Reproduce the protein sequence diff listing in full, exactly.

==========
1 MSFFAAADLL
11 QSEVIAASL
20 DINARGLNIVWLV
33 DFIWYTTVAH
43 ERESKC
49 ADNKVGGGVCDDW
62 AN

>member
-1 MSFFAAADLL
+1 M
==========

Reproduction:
1 MSFFAAADLL
11 QSEVIAASL
20 DINARGLNIVWLV
33 DFIWYTTVAH
43 ERESKC
49 ADNKVGGGVCDDW
62 AN

>member
-1 MSFFAAADLL
+1 M